Most UK bank and building society accounts are covered by the FSCS, but not all accounts are UK-based and not all banks are UK banks. Where does this leave your savings?
Our savings comparison tables now show you which compensation scheme each account is protected by.
This means you can tell at a glance who’s looking out for your savings, how much of your money is ‘safe’, and which banks you should avoid if you have a substantial amount to lock away.
However, the offshore subsidiaries of many UK banks are covered by other protection schemes and while European banks can be FCA authorised, many will have their deposits covered elsewhere.
This makes it hard to know what protection you’d be afforded if the worst were to happen to your bank or building society.
We take a look at what some of the alternative schemes mean for your savings, and show you how to use that information to make sure your savings are safe:
The FSCS is by far the most common deposit protection scheme you’ll come across in the UK.
The total amount it covers is £85,000 per person, per FCA licensed institution (so up to £170,000 in shared accounts).
If you have less than £85,000 in savings with an FSCS protected account then you can rest assured that your money would be returned to you if your bank or building society went under.
It's when you have more than £85,000 in savings that you need to take care as it's possible that not all your money would be protected - even if you've spread it between different banks.
This is because some UK banks and building societies share an FCA licence and therefore FSCS protection.
Read our guide, Which Banks Count as One Under the FSCS? for a detailed look at which banks share an FSCS license and whether you should consider moving your money.
Businesses and charities set up as limited companies must meet at least 2 of the following criteria to be able to claim FSCS protection:
Turnover under £6.5 million
The DDGS applies to Dutch banks based and regulated in the Netherlands including those that are FCA-authorised to trade in the UK under the ‘passport’ system – this includes Triodos Bank.
The Dutch deposit guarantee scheme protects up to €100,000 per person, per license (€200,000 in shared accounts).
However, your compensation is ‘net’ so your debts with that bank are subtracted from any compensation you would receive on your savings.
If you have a mortgage with Triodos Bank for instance, you should consider moving your savings elsewhere if you can. This would protect any future compensation you received from being used to settle the debt up front if the worst should happen.
Prior to their sale to Barclays, ING Direct UK accounts were protected by the DDGS, however they are now covered under the FSCS under the same listing as Barclays & Standard Life. This means you need to ensure that your total deposits with Barclays, Standard Life and the new Barclays Direct don't exceed £85,000 to ensure you are fully protected.
Deposit guarantee schemes will always be managed by the nation where a bank's license is held. However, EU legislation requires minimum compensation standards that each European Union country must apply; currently €100,000 per person, per license (€200,000 in shared accounts).
All banks regulated in the Isle of Man subscribe to the IDCS, which guarantees the first £50,000 savings per person, per banking licence (£100,000 for shared accounts).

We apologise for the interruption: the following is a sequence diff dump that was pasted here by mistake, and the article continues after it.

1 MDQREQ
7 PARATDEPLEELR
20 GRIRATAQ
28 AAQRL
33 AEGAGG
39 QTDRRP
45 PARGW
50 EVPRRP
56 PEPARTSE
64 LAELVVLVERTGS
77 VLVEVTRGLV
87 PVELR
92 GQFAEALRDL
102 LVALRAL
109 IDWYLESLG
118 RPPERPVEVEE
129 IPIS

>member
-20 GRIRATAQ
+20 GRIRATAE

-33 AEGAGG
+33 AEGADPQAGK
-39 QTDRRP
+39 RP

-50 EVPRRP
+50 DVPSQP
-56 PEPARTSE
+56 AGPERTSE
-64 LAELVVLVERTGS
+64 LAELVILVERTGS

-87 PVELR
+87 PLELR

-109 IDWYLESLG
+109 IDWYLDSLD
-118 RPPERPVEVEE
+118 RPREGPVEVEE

Like the Dutch scheme, calculations for compensation under the IDCS are ‘netted’ – so any debts or loans with that particular bank are subtracted from the compensation paid on your deposit.
Banks registered to the Isle of Man Depositor’s Compensations Scheme include Lloyds TSB Offshore, Alliance & Leicester International, Nationwide International and Natwest International.
The JDCS covers all Jersey-regulated banks and offers up to £50,000 savings protection per person (£100,000 for joint accounts) per license. JDCS payments aren’t ‘netted’, but you would still need to honour any debts or repayment plans you had.
The key feature of the JDCS is that you would receive an interim payment of £5,000 that’s made within seven working days of a claim for savings compensation; this would be subtracted from the final balance which will be paid within 3 months of bank collapse.
Banks registered under the Jersey Depositor Compensation Scheme include Abbey international (Santander’s offshore bank) and Barclays Wealth.
The last of the Channel Island deposit protection schemes, the GBDCS covers the customers of Guernsey regulated banks for up to £50,000 singly, or £100,000 in a joint account.
GBDCS compensation payments are only offset against debts under certain conditions but this is still worth bearing in mind.
Guernsey registered banks include Co-operative Bank, Clydesdale Bank International and Skipton International.
Hopefully, this should give you that bit more information on where your funds are protected, what protection is afforded to them, and whether you need to move your money.
It pays to remember that licenses held in the Channel Islands or in Europe are independent of any UK licenses held by the same banking group.
You could, for example, save up to £85,000 FSCS guaranteed in a standard Lloyds TSB account, plus up to £50,000 IDCS protected in a Lloyds TSB Offshore account.
However, if depositor schemes are ‘netted’ then it’s usually best to make sure you save with a different bank to your loans or debts.
If you spread your savings, loans and debts across different banks and different licenses, you can make sure more of your money is protected and that the accounts offering you the best interest rates won’t jeopardise your savings.